The radio interferometry group at MIT/Haystack is studying the design of arrays made up of a very large number of small telescopes. These designs might have several thousand elements implying millions of baselines, and antenna elements are less than several meters. Such large-N configurations have extremely dense u-v coverage, and because of the small elements very large primary beams. This results in a massive correlation problem, but from these characteristics spring a startling number of benefits. The sidelobes due to (u,v) coverage are naturally very low, the achievable dynamic range is very high and there is great flexibility to generate nulls in order to remove interference. Of course the computational requirements are also correspondingly larger.

8. Resolution and Field of View (FOV)

Both focal and aperture plane arrays dramatically increase the throughput for surveys. The Square Kilometre Array will be the world's premier instrument for astronomical imaging. No other instrument, existing or currently planned, on the ground or in space, at any wavelength, will provide simultaneously: a wide instantaneous field of view (1 square degree) and exquisite and well defined angular resolution (0.1-0.001 arcsec); and wide instantaneous bandwidth $(\Delta \nu /
\nu > 50\%)$, coupled with high spectral resolution $(\nu /d\nu >10^4 )$ for detecting small variations in velocity.

8.1 Computing Demand : Resolution

For observations with the full field of view the maximum practical baselines used would be limited to about 300 km, corresponding to 0.1 arcsec at 1.4 GHz. Full resolution observations in subfields which contain structure could use up to 5000 km baselines providing milli arcsec resolution.

Signal distribution will involve transport of GHz bandwidth signals over 1000 km to hundreds of stations. Achieving this will be expensive and will be one of the key factors limiting ultimate performance.

8.2 Computing Demand : FOV

The image size for the highest resolution likely to be used over the full FOV is about $10^5\times10^5$ pixels. This is about 400$\times$VLA and should be achieved in 10-15 years. For the higher resolution available with SKA it is neither practical nor sensible to image the full FOV so hierarchical beamforming will be used to only image regions with signals of interest.

Wide field synthesis will require corrections for non planar effects and chromatic aberration. These are discussed in Cotton (1999).

8.3 Computing Demand : Spectral Line Imaging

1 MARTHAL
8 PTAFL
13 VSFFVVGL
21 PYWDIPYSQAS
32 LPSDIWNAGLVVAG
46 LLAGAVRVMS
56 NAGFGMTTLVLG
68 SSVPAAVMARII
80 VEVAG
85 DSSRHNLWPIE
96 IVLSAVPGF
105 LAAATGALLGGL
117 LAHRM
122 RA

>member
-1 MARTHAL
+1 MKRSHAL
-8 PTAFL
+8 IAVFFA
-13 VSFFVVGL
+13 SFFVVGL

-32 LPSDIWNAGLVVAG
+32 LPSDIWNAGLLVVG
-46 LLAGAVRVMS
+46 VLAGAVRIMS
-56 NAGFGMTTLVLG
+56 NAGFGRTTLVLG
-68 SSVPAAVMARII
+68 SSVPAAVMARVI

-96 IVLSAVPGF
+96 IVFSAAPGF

An ambitious SKA spectral imaging correlator could require correlations of 8000 antennas (3.2$\times 10^7$ baselines) each with 1 GHz band width and 1000 spectral line channels.

Fortunately, extrapolation of the historical rate of correlator development (Figure 4) Wright (2002) shows that achieving this is not an unreasonable projection.

Figure 4: Correlator Development

9. Multiple Beams

The reduction in the cost and size of the electronics in telescopes of the future will allow radio astronomers to take increasing advantage of multibeaming through either focal plane or aperture plane arrays. In the extreme aperture plane array with element size comparable to a wavelength it is even possible to generate simultaneous independent beams anywhere in the sky changing the whole sociology of big telescope astronomy (Figure 5).

Figure 5: SKA Multibeaming

9.1 Computing Demand : Multiple Beams

Many simultaneous beams can be generated by signal processing from the output of an array of small dishes. For example, for an array which contains 500 dishes connected with 2 GHz bandwidth, it requires about 4,000 Gops to form each beam by direction summation. In early 1999 that was quite expensive! At $US250 per digital signal processing Gop, it amounted to $US10M per beam. However, the processing costs are dropping rapidly. Assuming that Moore's law continues to hold, then in about 2008 the processing cost will only be $\$$US2/Gop, corresponding to $<$$US0.1 M per beam.

One of the exciting advantages of the multiple beam operation is the diversity of backend configurations. Different beams could be configured with: spectral line imaging correlators; pulsar timing devices, pulse detectors or SETI processors. Correspondingly diverse software support would be needed.

We can have remotely configurable configurations for making parallel simultaneous observations with multiple backend configurations, and multiple users. Control software for such a facility will present challenging opportunities.

9.2 Observing Transients Before They Happen

Entirely new ways of doing astronomy may be possible with the SKA. With an array that is pointed electronically, the raw, `undetected' signals can be recorded in memory. These stored signals could be used to construct virtual beams pointing anywhere in the sky. Using such beams astronomers could literally go back in time and use the full collecting area to study pulsar glitches, supernovae and gamma-ray bursts or SETI candidate signals, following a trigger from a subarray of the SKA or from other wavelength domains.

10. International

Even with the dramatic reduction in cost of unit aperture, future telescopes such as the SKA will be expensive. One path to achieving this vision is through international collaboration. While the additional overhead of a collaborative project is a penalty, the advantages are also great. It can avoid wasteful duplication and competition; provide access to a broader knowledge base; generate innovation through cross fertilization; and create wealth for the nations involved.